Furloughs at Area Businesses

GE Fanuc and The Daily Progress are both furloughing employees to save money. The Progress reports on their own furloughs, writing that employees will have to take ten days off without pay in the coming months, with the paper’s offices closing on those days, but “the paper will continue to be produced and delivered each morning without interruption.” It’s tough to see how the staff is supposed to put out a decent paper the following day but, then, Media General’s cost-savings efforts have generally involved doing things that will make their product worse. GE Fanuc is furloughing their employees for two weeks, Brian McNeill writes in the Daily Progress, leaving 300 employees—half of their workforce—on unemployment for a couple of weeks. They will, however, continue to receive benefits.

There’s word of layoffs at LexisNexis, though unconfirmed, with an anonymous commenter (anonymous to you, not me) explaining that it’s of “temps”, though some of those temps have been working there for many years in the manner of full-time employees, so presumably LexisNexis doesn’t have to call them “layoffs.” The company has been gradually laying people off for months, rather than canning a bunch of people at the same time. That’s got to make it a grim place to work.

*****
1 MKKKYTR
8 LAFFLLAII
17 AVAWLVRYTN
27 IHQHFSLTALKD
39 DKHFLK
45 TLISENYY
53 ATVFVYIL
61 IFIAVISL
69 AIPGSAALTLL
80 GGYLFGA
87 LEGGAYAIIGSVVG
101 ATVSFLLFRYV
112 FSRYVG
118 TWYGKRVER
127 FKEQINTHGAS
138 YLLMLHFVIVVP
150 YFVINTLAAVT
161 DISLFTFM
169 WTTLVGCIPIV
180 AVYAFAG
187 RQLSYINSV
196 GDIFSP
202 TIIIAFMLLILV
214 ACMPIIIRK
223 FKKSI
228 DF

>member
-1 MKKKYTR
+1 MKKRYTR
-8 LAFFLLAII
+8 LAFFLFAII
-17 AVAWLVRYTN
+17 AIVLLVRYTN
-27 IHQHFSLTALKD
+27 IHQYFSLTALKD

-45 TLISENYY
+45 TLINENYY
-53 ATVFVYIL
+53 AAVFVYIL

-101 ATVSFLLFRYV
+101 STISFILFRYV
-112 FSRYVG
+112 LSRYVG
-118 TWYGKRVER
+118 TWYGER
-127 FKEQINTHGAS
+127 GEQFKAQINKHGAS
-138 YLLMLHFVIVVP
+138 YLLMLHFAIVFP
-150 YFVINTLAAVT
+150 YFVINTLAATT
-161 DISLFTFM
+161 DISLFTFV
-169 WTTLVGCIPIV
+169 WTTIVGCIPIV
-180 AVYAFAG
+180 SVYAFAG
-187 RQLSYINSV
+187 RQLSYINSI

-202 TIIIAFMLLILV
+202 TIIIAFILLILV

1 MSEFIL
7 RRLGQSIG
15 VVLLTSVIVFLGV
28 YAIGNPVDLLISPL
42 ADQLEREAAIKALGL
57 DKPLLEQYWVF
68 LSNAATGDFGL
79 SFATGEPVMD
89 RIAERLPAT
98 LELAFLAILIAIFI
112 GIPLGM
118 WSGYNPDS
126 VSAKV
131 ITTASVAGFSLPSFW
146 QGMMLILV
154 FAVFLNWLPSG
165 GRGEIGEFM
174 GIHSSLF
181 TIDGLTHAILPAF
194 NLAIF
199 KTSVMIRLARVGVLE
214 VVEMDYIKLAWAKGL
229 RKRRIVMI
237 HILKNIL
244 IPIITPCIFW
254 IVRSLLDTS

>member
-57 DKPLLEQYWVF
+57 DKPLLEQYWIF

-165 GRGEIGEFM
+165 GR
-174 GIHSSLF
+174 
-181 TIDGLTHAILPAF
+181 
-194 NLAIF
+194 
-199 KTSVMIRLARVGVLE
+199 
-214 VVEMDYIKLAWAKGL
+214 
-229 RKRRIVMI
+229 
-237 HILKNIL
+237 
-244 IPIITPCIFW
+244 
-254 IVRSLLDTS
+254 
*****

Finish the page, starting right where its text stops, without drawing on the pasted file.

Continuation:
8 Responses to “Furloughs at Area Businesses”


  • So much of the Cville LexisNexis office are (or were) temps (at one point in the past that number was at least 60- what it is now I don’t know) that the temp agency they contract with had an on site staffing rep with their own office space.

    The company (nationally if not locally) is bloated. The right hand doesn’t always know what the left is doing. One employee told me how a few days after they were hired (as a temp) the person they were hired to work for was canned. As a result that employee reported to work for about two weeks doing nothing except collecting a check with no one really noticing (or caring). At some point right after those two weeks another executive needed help on a project the temp volunteered and some time later was hired as a regular employee. At the time I was told the story that employee had been a regular for a few years already.